Fair Admissions Campaign highlights cases of religious discrimination

The Fair Admissions Campaign has made available a list of case studies about families who have experienced religious discrimination by schools in admissions. Since the Campaign launched in June we have been contacted by many families who have told us about their negative experience due to religious selection and today we have added four of these testimonies to the list. The statements help to show how such discrimination is not hypothetical, but a real issue that negatively impacts many in the education system.

Two of the new testimonies highlight how faith selection can diminish families’ choice – one family has been unable to get their child admitted to their two nearest secondary schools, while another has been prevented from sending their child to five of their nearest eight primary schools. The other two statements highlight how religiously selective schools can divide families by favouring children of the ‘right’ faith or denomination in their admissions policy over those who already have a sibling attending. A parent from Walsall told us:

“My family are active Christians and we wanted our children to be educated at a faith school so that our children could follow Christian ethics and morals, which we hope would be to their benefit in the future.

Unfortunately however the faith school our eldest daughter was accepted at has an admissions policy that favours children of families that attend the local church over the children of families who already have siblings at the school. As a result our second daughter was not accepted … We were one of eight families whose children have been split across the borough to attend different schools.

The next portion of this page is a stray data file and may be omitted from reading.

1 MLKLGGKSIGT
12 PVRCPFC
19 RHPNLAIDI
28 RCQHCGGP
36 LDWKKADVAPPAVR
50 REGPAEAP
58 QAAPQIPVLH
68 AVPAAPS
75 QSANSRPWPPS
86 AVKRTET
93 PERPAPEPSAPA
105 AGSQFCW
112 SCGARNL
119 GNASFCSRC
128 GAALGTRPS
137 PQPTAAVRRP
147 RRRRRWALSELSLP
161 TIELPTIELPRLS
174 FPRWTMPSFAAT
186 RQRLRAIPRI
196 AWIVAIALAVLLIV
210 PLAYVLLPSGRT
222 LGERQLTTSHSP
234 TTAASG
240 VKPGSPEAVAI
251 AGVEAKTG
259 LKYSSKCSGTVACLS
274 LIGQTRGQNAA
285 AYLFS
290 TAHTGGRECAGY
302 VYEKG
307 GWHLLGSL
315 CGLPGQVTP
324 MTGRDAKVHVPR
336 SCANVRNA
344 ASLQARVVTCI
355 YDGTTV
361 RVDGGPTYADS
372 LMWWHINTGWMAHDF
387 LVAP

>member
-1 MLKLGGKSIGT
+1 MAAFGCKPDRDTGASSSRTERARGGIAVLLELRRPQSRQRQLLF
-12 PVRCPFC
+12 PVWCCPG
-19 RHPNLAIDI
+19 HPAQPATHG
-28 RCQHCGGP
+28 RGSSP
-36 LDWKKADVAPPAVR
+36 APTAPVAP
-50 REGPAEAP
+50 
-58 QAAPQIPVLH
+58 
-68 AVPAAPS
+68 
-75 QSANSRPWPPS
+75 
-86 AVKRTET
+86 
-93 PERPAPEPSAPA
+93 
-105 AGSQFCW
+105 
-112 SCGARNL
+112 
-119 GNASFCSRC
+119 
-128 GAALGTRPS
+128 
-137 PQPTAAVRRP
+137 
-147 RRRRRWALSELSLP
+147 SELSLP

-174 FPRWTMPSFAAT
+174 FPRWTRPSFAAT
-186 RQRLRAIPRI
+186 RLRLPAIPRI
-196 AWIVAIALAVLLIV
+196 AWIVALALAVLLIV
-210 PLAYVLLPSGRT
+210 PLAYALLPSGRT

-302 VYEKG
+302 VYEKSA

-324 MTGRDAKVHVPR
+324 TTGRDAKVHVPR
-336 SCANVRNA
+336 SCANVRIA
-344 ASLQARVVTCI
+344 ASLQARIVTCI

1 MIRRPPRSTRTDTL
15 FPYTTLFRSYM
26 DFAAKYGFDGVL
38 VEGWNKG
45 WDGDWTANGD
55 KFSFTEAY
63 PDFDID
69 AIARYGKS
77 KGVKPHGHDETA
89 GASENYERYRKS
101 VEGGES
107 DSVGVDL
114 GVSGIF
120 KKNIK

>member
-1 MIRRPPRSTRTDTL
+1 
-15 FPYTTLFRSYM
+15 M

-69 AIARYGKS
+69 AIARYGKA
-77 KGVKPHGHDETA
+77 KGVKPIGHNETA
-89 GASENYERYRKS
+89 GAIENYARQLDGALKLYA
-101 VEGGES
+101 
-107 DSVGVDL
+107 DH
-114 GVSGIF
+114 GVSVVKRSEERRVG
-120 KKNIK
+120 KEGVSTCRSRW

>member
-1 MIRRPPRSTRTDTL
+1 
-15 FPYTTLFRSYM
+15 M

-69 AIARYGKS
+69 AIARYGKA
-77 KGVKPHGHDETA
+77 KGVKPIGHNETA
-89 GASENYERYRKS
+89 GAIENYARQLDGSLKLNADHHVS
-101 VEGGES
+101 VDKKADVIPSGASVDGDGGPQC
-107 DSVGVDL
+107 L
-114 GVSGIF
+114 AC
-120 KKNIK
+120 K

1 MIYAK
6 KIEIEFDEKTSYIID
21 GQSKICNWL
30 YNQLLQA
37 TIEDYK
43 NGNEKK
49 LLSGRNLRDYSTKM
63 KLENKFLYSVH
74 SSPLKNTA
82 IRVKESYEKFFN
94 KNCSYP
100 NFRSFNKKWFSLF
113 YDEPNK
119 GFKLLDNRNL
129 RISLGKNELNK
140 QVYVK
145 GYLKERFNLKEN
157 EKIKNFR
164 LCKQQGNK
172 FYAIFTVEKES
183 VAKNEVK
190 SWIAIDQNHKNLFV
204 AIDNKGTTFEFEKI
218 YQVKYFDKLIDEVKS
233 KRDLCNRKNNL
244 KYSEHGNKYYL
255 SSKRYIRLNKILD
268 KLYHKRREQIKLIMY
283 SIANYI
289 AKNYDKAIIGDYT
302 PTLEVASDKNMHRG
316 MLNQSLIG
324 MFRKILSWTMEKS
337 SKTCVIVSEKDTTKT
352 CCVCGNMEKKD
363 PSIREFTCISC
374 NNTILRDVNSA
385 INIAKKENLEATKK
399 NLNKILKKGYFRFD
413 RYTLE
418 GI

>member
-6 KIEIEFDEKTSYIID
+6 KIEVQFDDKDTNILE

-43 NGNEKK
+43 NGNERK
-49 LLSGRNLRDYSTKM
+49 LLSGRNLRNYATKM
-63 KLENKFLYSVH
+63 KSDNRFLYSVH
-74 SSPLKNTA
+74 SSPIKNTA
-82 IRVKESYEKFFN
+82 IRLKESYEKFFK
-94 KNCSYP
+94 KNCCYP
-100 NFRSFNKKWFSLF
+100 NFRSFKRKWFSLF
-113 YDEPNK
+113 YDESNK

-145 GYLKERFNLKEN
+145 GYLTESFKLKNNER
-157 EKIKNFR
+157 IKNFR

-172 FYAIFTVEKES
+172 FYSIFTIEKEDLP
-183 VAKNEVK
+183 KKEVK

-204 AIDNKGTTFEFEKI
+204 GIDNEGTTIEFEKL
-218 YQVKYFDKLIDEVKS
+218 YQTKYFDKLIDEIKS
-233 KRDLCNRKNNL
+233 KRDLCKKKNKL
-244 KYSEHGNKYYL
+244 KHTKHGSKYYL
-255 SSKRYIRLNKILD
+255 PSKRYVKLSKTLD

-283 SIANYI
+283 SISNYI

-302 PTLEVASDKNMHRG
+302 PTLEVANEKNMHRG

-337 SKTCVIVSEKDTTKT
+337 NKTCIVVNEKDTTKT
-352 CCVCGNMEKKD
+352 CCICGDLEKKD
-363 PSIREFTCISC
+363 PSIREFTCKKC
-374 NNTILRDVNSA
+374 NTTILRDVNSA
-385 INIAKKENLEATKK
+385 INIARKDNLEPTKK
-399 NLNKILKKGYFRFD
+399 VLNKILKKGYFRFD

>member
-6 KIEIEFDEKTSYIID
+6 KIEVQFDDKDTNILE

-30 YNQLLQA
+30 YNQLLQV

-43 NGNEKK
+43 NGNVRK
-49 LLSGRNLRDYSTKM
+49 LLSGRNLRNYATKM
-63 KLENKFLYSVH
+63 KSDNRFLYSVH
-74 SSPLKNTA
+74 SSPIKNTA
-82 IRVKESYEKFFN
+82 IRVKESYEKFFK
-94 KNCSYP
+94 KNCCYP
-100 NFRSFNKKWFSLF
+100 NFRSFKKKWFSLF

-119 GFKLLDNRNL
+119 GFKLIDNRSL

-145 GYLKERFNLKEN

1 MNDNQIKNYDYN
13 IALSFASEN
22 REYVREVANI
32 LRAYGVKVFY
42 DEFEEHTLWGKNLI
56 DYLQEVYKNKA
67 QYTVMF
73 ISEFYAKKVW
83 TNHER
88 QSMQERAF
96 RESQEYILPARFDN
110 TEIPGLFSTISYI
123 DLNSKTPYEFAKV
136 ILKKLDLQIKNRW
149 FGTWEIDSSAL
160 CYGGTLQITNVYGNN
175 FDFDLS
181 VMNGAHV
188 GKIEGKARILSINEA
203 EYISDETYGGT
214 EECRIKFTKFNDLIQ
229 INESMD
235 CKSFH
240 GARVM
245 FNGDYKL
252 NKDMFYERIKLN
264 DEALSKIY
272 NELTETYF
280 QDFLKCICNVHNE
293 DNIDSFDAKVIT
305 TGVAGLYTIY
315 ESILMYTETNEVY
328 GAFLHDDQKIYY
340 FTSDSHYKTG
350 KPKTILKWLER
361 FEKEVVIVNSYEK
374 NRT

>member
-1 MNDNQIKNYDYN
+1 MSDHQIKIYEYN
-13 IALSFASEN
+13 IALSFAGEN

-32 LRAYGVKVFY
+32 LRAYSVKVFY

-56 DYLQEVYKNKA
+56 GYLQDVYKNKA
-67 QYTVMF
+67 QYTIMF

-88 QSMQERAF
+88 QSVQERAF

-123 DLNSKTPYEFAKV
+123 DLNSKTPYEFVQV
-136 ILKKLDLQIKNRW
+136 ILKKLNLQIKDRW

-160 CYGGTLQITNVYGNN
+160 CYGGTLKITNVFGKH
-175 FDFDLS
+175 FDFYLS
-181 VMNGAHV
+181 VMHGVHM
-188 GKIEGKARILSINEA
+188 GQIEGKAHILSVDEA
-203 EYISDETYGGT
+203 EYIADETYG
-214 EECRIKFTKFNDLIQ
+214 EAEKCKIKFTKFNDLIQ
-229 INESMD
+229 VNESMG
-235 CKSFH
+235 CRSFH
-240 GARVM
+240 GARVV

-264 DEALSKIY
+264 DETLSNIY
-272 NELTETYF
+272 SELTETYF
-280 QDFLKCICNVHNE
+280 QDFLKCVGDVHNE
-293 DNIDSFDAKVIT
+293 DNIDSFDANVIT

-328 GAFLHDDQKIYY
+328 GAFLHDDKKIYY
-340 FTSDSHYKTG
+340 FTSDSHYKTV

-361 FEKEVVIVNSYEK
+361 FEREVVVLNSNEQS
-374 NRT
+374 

We have found the whole process to be completely hypocritical. How can a policy that has the potential to split the family unit be promoted by a Christian faith based school? Surely they should be promoting and supporting the family unit not splitting it up!

As an already practising Christian family we feel the policy is open to abuse by those who turn up to church to ‘get a form signed’ for a short period to the detriment of families already at the school … In principle I believe in having faith schools, but the implementation, especially in our case, has been fundamentally flawed, is open to exploitation and by incentivising this behaviour goes against our Christian values.”

Chair of the Accord Coalition, Rabbi Dr Jonathan Romain MBE, said ‘These latest testimonies, like those already published, make very troubling reading. Although some of the negative consequences of faith selection shown are unintended ones, they serve to highlight what an ill-fit religiously selective admission policies are within the state funded education system and emphasise the pressing need for change.’

The Campaign will soon be uploading a new and comprehensive resource looking at the academic research around religious selection in admissions by schools.